Puerto Vallarta, like many cities, starts to appear long before you cross the urban boundaries. We wanted to pass through as quickly as possible, and for that reason, the city felt interminable. Again and again we thought we had entered the city, only to realize that it was still further down the coast. To follow the highway, we had to cross directly through the center of the city on a cobble stone road. It seemed absurd, but even more absurd was how difficult it was to return to the highway upon passing through downtown. I kept driving in circles down one-way cobblestone alleys, eventually we emerged on the highway only to discover shortly after that we were driving northward not southward as I intended. I made a u-turn and began the process of confusion over again from the beginning.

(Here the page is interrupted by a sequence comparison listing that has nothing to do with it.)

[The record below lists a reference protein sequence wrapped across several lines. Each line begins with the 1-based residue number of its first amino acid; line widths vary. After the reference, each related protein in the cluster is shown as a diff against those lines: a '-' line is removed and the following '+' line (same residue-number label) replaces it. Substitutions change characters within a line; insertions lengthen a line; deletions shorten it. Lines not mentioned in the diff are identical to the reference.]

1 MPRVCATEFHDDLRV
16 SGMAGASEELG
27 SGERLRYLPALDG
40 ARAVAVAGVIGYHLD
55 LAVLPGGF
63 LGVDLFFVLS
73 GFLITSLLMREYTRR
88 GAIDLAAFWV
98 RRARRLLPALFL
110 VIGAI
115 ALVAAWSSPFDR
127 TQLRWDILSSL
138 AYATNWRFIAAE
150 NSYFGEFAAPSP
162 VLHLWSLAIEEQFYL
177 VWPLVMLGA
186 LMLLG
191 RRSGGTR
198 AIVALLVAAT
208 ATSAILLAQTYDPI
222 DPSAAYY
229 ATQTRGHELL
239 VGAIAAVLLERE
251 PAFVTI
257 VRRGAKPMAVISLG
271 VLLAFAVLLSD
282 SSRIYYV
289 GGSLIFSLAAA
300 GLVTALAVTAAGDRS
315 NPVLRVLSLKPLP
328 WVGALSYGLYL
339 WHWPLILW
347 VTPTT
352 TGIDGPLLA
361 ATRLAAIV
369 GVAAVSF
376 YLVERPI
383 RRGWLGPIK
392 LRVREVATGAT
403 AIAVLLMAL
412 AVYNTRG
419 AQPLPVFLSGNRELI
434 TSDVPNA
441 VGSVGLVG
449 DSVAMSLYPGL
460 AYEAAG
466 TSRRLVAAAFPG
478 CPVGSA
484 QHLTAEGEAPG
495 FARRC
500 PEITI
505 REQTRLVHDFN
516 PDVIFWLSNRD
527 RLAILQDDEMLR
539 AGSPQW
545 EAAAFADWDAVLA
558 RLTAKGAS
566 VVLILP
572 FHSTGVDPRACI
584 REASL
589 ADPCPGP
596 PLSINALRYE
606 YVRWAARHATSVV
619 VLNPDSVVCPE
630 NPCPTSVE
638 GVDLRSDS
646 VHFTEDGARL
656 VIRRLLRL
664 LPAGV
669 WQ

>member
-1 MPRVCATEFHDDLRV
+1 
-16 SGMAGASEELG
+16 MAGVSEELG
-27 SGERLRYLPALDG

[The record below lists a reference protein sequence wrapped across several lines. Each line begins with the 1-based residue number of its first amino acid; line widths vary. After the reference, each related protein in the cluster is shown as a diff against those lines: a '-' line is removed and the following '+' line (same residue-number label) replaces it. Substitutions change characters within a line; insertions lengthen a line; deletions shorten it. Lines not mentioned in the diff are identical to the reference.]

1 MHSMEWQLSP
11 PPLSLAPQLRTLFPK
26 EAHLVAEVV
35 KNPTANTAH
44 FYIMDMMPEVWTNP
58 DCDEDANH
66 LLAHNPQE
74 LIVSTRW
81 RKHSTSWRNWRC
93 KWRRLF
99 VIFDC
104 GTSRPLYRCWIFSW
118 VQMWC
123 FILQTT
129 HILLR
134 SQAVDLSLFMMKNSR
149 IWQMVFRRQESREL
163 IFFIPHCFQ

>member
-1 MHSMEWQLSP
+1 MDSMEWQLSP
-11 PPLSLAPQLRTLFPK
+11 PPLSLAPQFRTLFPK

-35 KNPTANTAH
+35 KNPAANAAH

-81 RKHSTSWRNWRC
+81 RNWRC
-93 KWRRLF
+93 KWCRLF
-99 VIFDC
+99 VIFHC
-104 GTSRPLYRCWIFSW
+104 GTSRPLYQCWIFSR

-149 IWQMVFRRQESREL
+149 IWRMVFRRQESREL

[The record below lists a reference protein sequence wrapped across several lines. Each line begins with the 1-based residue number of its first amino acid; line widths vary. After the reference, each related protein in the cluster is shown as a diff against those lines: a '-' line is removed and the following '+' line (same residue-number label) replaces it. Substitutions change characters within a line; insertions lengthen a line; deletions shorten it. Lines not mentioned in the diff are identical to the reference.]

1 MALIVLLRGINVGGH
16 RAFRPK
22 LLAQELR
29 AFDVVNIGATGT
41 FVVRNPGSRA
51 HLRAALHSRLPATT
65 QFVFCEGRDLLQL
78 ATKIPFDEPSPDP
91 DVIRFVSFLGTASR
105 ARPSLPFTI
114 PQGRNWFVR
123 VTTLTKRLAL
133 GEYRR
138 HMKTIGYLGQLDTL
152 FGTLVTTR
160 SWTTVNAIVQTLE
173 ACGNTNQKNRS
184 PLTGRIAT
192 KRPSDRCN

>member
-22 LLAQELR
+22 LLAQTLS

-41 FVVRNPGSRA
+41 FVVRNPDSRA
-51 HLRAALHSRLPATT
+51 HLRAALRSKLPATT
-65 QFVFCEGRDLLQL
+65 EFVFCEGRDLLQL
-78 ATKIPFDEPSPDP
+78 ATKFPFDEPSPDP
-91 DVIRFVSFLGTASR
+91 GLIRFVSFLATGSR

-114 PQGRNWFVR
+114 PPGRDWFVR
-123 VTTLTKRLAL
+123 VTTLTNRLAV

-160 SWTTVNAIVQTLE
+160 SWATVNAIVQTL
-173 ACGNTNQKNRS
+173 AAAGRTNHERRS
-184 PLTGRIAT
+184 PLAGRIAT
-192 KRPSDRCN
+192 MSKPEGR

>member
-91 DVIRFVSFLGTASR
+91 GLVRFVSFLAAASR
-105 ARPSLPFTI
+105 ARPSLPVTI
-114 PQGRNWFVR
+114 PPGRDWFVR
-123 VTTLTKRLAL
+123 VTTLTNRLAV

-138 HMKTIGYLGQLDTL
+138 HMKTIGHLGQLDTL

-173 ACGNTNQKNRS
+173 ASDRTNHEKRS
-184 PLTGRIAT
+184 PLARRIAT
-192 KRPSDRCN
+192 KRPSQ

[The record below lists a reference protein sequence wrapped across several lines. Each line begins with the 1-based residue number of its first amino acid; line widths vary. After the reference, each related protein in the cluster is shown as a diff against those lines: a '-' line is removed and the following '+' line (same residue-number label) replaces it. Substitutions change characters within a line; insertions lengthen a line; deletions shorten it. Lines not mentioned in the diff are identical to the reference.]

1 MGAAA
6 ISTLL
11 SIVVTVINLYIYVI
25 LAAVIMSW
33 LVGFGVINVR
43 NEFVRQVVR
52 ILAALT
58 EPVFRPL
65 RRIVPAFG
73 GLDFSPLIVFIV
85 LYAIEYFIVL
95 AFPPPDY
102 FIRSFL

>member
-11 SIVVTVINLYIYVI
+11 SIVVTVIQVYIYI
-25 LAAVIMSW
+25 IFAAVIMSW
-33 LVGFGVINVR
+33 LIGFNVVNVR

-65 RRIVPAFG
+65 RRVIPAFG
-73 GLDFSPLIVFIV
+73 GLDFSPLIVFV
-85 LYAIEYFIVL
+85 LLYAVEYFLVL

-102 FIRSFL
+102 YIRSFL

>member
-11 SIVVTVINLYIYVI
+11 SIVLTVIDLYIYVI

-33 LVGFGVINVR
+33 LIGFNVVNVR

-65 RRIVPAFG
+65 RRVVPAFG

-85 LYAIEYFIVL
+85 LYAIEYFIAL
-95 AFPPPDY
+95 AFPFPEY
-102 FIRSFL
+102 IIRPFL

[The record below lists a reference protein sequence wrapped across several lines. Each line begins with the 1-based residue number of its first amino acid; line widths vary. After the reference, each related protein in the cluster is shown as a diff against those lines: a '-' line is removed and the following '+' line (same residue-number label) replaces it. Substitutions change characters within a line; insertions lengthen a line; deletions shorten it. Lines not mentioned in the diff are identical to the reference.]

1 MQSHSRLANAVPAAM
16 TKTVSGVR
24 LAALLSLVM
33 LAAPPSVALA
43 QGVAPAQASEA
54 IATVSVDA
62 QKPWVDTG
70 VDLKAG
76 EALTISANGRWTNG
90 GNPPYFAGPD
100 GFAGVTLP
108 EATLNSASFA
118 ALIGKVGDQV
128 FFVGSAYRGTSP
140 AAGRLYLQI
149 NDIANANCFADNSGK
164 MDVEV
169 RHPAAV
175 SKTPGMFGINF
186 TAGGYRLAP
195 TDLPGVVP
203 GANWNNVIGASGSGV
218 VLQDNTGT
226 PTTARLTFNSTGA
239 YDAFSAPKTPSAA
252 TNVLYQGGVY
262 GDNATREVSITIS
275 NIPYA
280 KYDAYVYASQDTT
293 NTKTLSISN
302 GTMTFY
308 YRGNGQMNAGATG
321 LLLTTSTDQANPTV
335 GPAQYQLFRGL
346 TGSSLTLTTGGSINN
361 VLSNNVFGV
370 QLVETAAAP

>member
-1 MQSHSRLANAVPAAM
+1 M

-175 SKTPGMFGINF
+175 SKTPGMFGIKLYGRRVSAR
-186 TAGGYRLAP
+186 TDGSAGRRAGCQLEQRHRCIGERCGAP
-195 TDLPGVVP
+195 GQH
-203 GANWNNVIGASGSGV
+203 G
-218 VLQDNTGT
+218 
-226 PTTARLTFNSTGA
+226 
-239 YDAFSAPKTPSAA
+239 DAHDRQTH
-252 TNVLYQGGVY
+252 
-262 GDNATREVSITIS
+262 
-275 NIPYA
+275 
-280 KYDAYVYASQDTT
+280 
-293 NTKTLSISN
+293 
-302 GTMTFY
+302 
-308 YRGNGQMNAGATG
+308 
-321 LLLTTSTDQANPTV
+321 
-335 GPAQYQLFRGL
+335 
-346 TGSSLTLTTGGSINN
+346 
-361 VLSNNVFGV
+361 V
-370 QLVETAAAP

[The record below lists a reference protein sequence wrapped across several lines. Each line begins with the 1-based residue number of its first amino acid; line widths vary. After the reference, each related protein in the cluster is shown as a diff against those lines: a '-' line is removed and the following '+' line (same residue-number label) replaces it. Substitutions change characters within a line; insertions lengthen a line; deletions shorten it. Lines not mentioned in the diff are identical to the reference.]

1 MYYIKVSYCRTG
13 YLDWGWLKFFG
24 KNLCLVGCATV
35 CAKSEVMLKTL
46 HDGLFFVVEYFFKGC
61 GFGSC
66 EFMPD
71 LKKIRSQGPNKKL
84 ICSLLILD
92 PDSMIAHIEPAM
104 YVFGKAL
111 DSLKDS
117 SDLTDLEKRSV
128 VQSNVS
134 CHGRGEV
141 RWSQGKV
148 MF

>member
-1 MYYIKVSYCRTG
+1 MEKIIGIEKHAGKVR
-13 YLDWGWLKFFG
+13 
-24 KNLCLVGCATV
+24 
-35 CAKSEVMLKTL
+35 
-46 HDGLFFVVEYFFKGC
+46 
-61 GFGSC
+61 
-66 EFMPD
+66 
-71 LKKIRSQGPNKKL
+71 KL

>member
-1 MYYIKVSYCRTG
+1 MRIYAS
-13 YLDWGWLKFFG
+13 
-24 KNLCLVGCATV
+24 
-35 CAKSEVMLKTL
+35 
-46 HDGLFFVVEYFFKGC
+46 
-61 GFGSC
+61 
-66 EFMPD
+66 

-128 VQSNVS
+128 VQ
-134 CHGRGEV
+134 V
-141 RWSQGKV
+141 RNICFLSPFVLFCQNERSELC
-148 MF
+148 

We knew that riding all the way to Barra de Navidad on the south facing Pacific Coast was a long shot, but after being delayed in Sayulita and Puerto Vallarta, it seemed quite impossible before dark. Nonetheless we had no other plan and there weren’t many town on the map in the interim. We decided to ride until dusk and stop when it was necessary.
After Puerto Vallarta, the ride became quite beautiful and curvy. We finally felt like we were on the road again. The destination was arbitrary. As we moved south, the scenery became less tropical and began to resemble, in its topography and foliage, the southern United States.